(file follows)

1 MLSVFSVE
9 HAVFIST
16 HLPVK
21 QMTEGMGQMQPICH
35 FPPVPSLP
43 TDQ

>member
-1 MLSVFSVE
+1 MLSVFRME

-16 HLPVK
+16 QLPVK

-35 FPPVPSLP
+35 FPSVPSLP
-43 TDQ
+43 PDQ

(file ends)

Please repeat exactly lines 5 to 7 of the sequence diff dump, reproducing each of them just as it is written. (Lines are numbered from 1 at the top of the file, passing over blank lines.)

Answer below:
35 FPPVPSLP
43 TDQ

>member